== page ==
Indiana's governor signed a new two-year budget Monday and pledged to work to restore some of the money lawmakers trimmed from his proposal to boost funding for the state's child welfare agency if the amount ends up being insufficient.
Gov. Eric Holcomb signed the budget during a Statehouse ceremony, five days after lawmakers approved it to end this year's legislative session.
One provision adopted by the GOP-dominated Legislature trimmed $70 million from Holcomb's request for an additional $572 million over the next two years toward allowing the state's troubled Department of Child Services to keep hundreds of new caseworkers.
Holcomb sought that money to match a boost of $286 million, or about 40 percent, that his administration transferred to the agency last year amid complaints about it being unable to handle a jump in the number of abused or neglected children cases blamed on more drug-addicted parents.
Legislative budget writers say the lower funding level is possible because caseloads in the agency are improving.
Agency reports to legislators show that its number of open cases grew by 23% over two years to reach nearly 29,000 in 2017. That declined by 17.5%, to about 23,700, at the end of January.
Holcomb said during a news conference after Monday's signing ceremony that he believed the agency received what it needed in the budget but that he would be watching its performance.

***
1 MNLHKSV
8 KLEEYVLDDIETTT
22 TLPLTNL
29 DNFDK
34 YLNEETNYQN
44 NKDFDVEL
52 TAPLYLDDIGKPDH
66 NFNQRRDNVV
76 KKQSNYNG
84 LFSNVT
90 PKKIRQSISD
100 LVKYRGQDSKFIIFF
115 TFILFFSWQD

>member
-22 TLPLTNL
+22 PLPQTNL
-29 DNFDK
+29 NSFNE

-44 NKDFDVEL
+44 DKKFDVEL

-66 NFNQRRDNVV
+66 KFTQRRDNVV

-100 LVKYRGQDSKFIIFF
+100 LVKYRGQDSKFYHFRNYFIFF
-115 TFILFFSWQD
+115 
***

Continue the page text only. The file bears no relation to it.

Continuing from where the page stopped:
"We have made progress," Holcomb said. "If we get into a fix, I will do what I did last time and we will make sure that DCS is fully funded should those numbers take a turn."
The state budget plan approved last week in votes along party lines projects that the state will end up with about $2 billion in cash reserves, which would amount to at least 11.5 percent of state spending.
Republicans maintain the reserves protect the state in case of an economic recession and encourage continued business growth, while Democrats argue those figures are unnecessarily high and were reached by ignoring important needs—such as fully funding the child welfare agency.
"Balanced budgets are required, but artificially bloated reserves that come at the expense of so many important programs, organizations and people are contrary to the state's primary goal of meeting the needs of its citizens," said Senate Minority Leader Tim Lanane, a Democrat from Anderson.